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The King Of The King Of Kings: Images Of Rulership In Late Medieval And Early Modern Christian Art And Synagogue Design

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Chapter Summary

Political propaganda has been an integral function of visual art from its very early stages until the present day. The Jews residing in Christian countries had to balance their obedience to the king with their aversion to Christs proclaimed supreme monarchy. Consequently, the topic of the divine source of a kings rule seems to be almost absent from Jewish art in the Diaspora. However, it becomes more evident when comparing the symbols of kingship in the design of European synagogues and in Christian allegoric imagery at the waning of the Middle Ages and in the early modern period. In the sixteenth century, both Jewish and Christian symbols of rulership stipulate the dependence of mundane kingship on divine grace. Unlike the Christian images that aimed to confirm the existing governmental order or to express immediate political claims, the Jewish model of an ideal rulership created a vision of the messianic future.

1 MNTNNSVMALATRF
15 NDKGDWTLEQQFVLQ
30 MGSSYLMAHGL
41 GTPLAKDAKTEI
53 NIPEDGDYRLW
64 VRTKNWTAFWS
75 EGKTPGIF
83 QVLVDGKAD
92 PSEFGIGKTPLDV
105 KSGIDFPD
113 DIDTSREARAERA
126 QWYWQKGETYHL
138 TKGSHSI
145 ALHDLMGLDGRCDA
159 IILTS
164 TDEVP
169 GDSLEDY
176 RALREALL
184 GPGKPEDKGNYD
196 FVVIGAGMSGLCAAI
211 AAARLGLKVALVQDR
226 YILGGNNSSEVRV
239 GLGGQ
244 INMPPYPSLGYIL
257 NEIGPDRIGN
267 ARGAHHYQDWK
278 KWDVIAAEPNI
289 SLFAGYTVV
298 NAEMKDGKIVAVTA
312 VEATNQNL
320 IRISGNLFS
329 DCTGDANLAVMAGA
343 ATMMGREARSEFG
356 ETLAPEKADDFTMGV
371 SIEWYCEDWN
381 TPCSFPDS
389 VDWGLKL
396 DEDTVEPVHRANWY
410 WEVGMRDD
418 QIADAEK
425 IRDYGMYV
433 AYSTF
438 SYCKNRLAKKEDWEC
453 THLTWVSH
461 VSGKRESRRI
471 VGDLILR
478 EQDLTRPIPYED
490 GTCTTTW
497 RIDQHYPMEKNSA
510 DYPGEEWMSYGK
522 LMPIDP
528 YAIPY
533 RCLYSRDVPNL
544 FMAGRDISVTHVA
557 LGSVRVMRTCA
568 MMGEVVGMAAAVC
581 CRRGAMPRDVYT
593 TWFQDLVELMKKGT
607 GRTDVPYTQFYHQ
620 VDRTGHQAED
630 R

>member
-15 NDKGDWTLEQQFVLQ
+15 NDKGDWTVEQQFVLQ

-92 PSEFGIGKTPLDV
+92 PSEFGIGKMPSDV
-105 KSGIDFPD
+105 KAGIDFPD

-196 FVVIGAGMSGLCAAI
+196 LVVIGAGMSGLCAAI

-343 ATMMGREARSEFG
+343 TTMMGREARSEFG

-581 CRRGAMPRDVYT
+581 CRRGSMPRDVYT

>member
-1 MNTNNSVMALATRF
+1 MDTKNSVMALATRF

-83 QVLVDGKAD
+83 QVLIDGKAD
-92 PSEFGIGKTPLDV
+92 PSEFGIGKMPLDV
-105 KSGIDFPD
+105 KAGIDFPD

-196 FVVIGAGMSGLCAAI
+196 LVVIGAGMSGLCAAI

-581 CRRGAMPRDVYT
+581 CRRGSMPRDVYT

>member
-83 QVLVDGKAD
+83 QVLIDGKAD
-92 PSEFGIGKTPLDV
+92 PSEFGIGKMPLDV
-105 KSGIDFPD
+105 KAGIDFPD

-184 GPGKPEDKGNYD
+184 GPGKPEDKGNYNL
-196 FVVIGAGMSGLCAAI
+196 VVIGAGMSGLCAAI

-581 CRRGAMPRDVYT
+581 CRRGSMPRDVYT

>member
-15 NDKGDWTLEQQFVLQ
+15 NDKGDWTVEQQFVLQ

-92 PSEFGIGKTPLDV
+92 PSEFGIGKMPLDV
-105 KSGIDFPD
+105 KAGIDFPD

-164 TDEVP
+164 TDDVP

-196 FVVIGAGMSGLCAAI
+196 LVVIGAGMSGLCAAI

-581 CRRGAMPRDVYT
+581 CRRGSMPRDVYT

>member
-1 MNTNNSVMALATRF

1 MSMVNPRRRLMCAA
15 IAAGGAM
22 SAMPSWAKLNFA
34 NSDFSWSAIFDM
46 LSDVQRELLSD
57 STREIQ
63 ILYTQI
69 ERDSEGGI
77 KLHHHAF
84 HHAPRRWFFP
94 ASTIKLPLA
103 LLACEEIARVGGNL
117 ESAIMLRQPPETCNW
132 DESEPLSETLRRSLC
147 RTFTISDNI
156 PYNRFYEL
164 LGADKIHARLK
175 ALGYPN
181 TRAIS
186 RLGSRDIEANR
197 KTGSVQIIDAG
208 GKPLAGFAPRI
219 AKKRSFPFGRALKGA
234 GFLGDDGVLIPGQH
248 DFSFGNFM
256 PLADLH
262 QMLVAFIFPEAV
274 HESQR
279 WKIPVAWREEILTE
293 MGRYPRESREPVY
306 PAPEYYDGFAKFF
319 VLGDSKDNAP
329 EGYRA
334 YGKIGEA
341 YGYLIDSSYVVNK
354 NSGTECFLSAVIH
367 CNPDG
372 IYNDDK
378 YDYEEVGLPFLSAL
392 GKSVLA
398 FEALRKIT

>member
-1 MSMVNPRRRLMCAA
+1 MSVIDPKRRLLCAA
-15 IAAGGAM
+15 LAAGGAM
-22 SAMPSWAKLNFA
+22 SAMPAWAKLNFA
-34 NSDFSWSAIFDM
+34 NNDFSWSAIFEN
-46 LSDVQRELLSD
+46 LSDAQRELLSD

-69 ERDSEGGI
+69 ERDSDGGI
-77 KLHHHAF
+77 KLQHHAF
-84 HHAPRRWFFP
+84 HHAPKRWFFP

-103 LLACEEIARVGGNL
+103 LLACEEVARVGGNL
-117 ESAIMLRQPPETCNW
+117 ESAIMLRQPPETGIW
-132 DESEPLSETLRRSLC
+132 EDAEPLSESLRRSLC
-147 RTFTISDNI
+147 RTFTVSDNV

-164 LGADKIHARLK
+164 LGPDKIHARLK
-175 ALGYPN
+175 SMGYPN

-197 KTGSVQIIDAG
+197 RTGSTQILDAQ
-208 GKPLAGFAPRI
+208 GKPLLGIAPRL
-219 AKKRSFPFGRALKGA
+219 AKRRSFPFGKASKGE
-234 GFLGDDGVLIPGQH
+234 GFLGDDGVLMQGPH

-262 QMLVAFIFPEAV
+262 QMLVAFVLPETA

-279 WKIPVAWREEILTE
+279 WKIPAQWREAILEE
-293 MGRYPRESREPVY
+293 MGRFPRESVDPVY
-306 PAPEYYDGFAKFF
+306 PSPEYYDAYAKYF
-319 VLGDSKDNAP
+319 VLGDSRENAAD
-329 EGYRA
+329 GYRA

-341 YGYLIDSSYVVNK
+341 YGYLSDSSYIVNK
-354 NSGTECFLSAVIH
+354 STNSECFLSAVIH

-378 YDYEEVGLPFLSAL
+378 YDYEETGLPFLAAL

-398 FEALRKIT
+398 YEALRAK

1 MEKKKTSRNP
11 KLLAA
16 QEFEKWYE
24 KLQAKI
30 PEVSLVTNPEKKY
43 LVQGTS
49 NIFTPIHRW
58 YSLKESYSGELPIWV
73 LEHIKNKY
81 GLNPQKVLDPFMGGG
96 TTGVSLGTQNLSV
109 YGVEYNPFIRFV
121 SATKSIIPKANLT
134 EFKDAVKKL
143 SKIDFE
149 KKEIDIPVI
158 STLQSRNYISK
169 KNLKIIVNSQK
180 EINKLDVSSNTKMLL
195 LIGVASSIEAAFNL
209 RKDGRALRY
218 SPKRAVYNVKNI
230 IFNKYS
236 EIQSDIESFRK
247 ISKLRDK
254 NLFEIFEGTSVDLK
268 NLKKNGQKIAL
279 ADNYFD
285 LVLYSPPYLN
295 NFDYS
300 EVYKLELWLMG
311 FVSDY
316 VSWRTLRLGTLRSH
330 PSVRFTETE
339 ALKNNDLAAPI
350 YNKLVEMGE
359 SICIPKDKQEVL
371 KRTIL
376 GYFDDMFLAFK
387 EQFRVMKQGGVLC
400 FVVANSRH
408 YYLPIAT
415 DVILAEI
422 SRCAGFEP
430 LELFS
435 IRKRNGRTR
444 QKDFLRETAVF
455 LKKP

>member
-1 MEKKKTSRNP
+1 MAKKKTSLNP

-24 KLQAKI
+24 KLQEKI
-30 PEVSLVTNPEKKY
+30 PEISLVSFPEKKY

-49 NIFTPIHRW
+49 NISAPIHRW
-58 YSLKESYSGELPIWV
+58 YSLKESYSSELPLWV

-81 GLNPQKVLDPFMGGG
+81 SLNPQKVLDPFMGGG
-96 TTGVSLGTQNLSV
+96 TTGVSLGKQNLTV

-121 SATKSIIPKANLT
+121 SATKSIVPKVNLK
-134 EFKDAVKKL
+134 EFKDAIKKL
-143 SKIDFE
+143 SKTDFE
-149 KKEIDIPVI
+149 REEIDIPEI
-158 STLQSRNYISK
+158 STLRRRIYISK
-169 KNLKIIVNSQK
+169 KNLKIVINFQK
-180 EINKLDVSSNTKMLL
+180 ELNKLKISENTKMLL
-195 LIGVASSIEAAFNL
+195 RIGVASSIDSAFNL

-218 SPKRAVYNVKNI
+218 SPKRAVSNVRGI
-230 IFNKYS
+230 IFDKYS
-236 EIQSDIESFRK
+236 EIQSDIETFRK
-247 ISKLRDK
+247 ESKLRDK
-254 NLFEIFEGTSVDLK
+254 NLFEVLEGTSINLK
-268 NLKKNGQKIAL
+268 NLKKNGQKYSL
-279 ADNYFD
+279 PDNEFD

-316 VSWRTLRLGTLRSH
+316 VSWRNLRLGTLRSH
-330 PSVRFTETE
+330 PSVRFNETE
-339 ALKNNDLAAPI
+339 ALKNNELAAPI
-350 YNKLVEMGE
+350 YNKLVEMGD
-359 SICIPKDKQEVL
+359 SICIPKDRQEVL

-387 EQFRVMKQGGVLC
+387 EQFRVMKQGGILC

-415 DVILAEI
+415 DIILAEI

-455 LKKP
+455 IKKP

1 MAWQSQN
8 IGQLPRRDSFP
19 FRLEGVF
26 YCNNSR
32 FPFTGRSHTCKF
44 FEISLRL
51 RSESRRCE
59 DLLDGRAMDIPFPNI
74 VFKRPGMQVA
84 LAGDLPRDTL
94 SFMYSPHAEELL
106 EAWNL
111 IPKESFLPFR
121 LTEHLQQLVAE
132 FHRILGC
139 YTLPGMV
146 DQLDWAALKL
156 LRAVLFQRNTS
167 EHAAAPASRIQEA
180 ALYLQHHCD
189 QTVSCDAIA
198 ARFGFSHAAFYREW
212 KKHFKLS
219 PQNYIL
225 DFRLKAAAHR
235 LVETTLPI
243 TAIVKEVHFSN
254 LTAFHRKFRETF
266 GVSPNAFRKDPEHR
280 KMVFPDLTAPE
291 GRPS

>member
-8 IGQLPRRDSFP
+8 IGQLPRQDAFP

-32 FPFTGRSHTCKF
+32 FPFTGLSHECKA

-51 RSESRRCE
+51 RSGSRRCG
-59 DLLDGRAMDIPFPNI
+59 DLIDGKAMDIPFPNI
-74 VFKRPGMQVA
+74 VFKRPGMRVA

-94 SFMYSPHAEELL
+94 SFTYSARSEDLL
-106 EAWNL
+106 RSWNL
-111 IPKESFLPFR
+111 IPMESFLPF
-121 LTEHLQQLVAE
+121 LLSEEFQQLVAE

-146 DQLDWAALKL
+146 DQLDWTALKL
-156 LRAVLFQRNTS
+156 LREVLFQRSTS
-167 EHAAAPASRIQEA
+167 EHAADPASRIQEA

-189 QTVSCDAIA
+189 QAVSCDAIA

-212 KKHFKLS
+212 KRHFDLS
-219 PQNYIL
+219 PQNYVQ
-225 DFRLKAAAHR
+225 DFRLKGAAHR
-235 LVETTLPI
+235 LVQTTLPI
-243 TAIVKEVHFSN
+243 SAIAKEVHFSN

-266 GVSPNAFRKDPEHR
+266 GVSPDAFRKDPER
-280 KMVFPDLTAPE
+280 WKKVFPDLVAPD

Keywords: Christian allegoric imagery; Christian images; divine source; early modern period; European synagogues; ideal rulership; Jewish art; kingship; middle ages



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